A police helicopter flew over Oslo during the night after eight more cars burst into flames around the city’s east side. Car fires, which also have blazed in Swedish cities, have spread to Norway and may be tied to earlier bursts of vandalism and violence against emergency crews.
Rash of car fires sparks major probe
The Oslo Police District has launched the state’s helicopters to aid in the investigation into a rash of recent car fires in the capital. PHOTO: Justisdepartementet/Peder Torp Mathisen
“We are putting a lot of resources into this investigation,” Rune Ullsand, operations leader for the Oslo Police District, told Norwegian Broadcasting (NRK) early Wednesday morning. “We’re using both the police helicopters over the city and patrol cars. We have technical probes underway at the scenes (of the fires) and we’re going door-to-door (questioning local residents who may have tips).”
The first calls reporting the fires in Oslo’s east-side Tøyen district came in to police at 2:48am on Wednesday. Police believe a fire started in one car parked on Herslebs gate, located in one of Oslo’s oldest neighbourhoods and filled with buildings from the 1800s. The fire then spread to other parked cars, with a total of six destroyed or badly damaged.
Firefighters arrived on the scene quickly and had the fires under control within 15 minutes of the first call coming in. They told NRK there was no danger of the fires spreading to adjacent buildings, several of which are of brick construction. Police asked neighbours awakened by the disturbance to remain indoors and close their windows, many of which were open on a warm summer night in Oslo.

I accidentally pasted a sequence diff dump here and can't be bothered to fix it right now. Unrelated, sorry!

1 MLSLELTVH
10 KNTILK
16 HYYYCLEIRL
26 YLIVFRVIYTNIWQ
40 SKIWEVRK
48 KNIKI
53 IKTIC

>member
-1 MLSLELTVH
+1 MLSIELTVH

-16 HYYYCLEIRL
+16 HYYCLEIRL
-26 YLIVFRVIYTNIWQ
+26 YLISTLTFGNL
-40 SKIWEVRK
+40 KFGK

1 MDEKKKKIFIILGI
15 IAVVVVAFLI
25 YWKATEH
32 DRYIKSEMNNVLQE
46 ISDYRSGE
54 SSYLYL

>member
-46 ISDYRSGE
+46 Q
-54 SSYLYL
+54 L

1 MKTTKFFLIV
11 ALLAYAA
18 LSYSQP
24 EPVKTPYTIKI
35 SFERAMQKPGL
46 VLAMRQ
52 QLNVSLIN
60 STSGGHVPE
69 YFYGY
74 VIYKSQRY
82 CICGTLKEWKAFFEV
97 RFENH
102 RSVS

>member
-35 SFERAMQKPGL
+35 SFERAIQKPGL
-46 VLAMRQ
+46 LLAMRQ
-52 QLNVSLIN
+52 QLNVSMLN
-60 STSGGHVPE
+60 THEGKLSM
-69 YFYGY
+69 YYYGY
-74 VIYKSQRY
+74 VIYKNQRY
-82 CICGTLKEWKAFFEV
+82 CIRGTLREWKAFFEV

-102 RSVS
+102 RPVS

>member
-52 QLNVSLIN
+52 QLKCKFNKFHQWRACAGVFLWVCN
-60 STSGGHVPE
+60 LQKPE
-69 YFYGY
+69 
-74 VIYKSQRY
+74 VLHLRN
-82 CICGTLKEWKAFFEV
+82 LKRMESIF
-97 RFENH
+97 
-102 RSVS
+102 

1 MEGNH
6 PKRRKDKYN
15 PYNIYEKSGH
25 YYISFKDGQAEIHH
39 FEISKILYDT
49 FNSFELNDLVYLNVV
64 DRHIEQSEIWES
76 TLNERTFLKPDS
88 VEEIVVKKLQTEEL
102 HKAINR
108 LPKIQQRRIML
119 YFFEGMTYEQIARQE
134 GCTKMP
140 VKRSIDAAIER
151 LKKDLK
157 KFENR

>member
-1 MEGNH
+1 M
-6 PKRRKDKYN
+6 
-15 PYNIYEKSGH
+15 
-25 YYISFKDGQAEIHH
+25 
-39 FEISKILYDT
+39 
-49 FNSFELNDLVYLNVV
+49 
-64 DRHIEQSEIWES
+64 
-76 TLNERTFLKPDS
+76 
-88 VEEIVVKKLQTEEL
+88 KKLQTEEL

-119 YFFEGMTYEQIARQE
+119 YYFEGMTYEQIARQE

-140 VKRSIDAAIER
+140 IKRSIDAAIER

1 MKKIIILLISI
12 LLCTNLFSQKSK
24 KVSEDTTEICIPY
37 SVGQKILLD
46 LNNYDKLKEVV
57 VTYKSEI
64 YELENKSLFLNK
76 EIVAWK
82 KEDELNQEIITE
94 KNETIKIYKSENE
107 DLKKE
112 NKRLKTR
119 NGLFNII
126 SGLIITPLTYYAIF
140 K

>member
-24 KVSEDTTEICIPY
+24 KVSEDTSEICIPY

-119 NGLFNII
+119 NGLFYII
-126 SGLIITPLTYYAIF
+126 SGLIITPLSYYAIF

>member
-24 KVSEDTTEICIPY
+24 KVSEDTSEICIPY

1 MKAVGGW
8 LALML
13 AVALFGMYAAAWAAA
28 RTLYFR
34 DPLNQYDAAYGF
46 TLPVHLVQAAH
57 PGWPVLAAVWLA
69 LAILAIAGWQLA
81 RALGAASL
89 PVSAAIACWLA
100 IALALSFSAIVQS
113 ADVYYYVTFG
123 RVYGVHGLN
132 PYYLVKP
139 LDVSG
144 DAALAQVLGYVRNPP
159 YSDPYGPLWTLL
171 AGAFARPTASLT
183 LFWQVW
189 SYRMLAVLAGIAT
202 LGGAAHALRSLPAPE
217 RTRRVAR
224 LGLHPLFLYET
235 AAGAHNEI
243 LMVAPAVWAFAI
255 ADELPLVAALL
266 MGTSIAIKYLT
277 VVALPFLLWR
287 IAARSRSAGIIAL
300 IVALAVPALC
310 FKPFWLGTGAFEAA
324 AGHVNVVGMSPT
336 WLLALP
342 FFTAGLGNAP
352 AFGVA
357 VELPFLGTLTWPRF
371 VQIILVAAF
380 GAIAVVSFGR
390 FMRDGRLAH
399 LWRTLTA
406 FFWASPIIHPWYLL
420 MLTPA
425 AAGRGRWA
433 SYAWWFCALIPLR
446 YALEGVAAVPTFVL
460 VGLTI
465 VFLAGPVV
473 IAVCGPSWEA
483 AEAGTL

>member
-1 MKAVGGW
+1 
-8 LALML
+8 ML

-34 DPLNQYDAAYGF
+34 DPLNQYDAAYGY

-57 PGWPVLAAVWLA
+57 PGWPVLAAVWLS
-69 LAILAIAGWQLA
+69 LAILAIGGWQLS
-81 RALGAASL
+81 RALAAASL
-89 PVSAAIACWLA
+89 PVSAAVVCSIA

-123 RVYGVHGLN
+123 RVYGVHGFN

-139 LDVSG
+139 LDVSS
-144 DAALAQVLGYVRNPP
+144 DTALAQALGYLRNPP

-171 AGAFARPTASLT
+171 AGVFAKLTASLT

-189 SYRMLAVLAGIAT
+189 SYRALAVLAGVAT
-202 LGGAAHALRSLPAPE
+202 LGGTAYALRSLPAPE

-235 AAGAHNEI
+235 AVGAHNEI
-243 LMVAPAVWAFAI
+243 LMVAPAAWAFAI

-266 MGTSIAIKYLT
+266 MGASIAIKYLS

Police and firefighters had earlier responded during the night to calls that two additional cars were on fire on Micheletveien in Oslo’s Furuset district, farther to the northeast. There were three more car fires, also in eastside neighbourhoods at Mortensrud and Høybråten, during the night between Monday and Tuesday. That brings the car-fire total up to 11 in the past two days.
“We’re investigating whether there’s a connection between all the car fires in the city recently,” Ullsand told NRK. One witness reported seeing a white car, possibly a BMW, driving away at high speed from the scene of the fire at Furuset earlier Tuesday night. Both of the burned cars were towed to a police garage for examination by technical experts.
Several fires set in the Furuset, Stovner, Vestli and Bjørndalen areas of Oslo were also reported in Oslo in early June, following a period of unusual violence directed at the firefighters who responded and at security guards and police who were pelted with rocks.
Police couldn’t yet confirm that Tuesday night’s fires were deliberately set but they suspect arson. No injuries have been reported and police also continue to investigate patterns and possible motives.
Read other news on the city site of Oslo.